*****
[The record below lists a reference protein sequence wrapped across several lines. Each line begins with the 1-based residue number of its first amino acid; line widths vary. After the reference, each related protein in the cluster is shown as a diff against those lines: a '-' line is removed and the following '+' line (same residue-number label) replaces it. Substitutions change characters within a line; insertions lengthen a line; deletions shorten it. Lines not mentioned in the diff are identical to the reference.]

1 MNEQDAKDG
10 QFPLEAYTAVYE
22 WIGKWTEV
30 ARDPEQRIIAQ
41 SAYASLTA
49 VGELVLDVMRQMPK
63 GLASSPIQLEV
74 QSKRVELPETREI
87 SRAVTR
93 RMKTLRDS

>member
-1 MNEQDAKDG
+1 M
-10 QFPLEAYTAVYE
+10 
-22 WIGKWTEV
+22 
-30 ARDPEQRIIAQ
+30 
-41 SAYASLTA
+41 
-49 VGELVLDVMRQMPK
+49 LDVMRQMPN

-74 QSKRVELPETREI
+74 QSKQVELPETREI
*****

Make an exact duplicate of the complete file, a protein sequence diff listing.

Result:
[The record below lists a reference protein sequence wrapped across several lines. Each line begins with the 1-based residue number of its first amino acid; line widths vary. After the reference, each related protein in the cluster is shown as a diff against those lines: a '-' line is removed and the following '+' line (same residue-number label) replaces it. Substitutions change characters within a line; insertions lengthen a line; deletions shorten it. Lines not mentioned in the diff are identical to the reference.]

1 MNEQDAKDG
10 QFPLEAYTAVYE
22 WIGKWTEV
30 ARDPEQRIIAQ
41 SAYASLTA
49 VGELVLDVMRQMPK
63 GLASSPIQLEV
74 QSKRVELPETREI
87 SRAVTR
93 RMKTLRDS

>member
-1 MNEQDAKDG
+1 M
-10 QFPLEAYTAVYE
+10 
-22 WIGKWTEV
+22 
-30 ARDPEQRIIAQ
+30 
-41 SAYASLTA
+41 
-49 VGELVLDVMRQMPK
+49 LDVMRQMPN

-74 QSKRVELPETREI
+74 QSKQVELPETREI